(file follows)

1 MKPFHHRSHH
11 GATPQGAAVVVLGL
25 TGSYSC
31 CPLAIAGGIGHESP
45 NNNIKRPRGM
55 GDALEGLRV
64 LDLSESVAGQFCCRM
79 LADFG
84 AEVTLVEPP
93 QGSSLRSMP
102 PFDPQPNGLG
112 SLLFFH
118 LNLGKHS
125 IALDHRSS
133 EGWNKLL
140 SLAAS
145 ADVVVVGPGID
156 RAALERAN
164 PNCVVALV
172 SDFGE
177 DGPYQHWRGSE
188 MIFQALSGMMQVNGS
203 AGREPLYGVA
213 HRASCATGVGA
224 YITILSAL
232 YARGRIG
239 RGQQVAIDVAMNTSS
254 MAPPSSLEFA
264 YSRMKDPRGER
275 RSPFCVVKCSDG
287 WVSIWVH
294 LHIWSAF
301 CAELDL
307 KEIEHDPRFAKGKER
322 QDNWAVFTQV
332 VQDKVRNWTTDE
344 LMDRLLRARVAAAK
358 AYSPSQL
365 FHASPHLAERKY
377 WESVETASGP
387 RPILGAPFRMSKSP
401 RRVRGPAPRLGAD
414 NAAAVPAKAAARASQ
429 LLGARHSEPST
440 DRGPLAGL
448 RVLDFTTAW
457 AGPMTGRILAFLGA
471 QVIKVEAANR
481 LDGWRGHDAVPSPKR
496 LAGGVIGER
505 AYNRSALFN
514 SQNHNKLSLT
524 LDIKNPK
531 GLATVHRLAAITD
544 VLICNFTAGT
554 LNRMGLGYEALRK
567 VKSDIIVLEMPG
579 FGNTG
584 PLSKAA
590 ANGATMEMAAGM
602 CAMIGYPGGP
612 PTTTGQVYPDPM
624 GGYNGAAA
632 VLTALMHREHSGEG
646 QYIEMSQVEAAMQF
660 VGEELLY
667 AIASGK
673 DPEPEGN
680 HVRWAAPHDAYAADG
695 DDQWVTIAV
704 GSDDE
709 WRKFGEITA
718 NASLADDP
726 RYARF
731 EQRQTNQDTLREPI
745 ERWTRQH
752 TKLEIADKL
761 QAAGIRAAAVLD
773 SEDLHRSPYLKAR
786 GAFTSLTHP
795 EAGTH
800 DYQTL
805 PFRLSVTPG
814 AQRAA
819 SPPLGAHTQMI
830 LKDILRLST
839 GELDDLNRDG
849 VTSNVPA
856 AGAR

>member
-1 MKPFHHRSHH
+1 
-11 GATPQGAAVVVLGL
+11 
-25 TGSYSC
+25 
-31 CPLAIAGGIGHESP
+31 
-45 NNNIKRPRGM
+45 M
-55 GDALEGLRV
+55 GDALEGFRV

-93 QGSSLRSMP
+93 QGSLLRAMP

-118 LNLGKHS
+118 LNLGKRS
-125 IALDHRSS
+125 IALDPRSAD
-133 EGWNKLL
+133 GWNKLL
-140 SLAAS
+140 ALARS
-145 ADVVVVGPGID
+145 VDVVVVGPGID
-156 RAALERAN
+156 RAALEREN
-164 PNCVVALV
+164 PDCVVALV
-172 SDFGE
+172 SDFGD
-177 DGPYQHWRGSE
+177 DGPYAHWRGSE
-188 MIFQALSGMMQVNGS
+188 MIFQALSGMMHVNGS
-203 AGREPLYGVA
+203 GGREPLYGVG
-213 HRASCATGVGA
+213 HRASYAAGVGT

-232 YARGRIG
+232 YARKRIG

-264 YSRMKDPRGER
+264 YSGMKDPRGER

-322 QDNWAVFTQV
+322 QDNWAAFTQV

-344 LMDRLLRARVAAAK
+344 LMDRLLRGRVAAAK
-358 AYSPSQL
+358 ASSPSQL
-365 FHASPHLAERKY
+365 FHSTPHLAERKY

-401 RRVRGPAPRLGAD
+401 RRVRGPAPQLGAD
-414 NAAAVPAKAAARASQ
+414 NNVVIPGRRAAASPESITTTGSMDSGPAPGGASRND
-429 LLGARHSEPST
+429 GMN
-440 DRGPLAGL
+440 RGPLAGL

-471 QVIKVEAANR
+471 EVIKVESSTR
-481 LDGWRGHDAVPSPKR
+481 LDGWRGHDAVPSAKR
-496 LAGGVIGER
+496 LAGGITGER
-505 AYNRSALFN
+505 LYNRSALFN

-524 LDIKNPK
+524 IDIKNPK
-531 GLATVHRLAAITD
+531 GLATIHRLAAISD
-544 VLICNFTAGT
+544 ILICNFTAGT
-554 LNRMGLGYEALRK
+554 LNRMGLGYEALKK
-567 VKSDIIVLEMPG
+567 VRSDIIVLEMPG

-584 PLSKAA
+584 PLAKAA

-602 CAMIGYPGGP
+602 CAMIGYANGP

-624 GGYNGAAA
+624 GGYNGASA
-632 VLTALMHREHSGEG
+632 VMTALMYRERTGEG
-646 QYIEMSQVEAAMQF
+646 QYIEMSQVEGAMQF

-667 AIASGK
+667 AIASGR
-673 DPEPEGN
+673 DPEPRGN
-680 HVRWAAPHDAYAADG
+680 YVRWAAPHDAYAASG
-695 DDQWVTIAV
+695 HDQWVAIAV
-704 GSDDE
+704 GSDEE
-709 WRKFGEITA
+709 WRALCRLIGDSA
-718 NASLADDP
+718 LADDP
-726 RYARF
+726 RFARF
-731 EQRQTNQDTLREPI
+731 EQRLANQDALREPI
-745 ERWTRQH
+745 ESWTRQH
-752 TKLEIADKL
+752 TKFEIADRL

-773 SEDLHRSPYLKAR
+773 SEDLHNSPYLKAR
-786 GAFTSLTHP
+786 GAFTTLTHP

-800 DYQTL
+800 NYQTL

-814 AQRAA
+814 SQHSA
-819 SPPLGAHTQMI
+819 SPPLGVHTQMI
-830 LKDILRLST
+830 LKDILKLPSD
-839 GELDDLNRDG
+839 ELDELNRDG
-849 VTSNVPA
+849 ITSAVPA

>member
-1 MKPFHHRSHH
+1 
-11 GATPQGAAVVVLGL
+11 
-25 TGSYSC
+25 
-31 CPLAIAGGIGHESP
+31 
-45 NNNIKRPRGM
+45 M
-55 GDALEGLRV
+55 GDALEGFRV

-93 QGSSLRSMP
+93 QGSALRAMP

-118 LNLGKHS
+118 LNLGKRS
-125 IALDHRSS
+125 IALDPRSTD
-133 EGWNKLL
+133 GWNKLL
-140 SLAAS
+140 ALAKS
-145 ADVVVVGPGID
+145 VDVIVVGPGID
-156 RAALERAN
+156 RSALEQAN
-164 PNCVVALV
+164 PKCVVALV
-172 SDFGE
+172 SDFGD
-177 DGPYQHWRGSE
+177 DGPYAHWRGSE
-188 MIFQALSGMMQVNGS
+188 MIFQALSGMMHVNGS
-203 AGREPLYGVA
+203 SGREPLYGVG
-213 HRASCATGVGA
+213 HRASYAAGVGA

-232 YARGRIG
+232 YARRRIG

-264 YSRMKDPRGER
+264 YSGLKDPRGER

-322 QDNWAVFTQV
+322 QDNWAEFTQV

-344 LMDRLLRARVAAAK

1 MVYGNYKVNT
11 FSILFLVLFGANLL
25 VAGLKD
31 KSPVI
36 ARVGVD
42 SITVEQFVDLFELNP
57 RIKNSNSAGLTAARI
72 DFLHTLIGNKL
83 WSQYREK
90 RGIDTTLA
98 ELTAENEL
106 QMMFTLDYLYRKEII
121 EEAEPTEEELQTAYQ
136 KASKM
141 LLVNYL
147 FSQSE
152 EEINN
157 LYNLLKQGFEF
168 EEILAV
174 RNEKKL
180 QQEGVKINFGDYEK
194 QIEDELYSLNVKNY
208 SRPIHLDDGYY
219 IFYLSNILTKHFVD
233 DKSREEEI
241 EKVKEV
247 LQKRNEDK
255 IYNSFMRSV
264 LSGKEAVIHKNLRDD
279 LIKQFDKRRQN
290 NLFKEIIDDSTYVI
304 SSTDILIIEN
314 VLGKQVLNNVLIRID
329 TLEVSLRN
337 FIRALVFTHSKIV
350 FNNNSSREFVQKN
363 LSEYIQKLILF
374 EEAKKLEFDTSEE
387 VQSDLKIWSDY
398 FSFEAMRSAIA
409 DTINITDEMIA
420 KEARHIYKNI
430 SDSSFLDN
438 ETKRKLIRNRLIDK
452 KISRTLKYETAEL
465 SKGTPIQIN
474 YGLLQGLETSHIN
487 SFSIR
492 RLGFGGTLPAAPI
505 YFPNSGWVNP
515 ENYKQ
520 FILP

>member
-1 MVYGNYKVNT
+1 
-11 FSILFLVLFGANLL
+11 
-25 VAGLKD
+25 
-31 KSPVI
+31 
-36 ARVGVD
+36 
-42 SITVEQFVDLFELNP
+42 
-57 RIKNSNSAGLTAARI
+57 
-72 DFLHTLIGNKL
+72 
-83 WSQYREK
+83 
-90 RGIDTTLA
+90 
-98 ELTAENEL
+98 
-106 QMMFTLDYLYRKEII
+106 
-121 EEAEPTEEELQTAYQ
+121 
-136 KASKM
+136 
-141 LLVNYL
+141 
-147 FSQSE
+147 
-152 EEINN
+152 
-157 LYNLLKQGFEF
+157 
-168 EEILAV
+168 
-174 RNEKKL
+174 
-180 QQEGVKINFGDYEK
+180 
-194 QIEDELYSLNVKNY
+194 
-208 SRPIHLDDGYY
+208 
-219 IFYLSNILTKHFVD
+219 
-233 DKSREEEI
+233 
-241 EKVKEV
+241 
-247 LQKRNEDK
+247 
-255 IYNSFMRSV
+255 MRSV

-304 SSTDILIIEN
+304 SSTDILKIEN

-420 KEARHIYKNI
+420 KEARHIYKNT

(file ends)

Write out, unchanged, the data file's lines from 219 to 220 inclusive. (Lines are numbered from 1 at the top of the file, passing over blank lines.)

+11 
-25 TGSYSC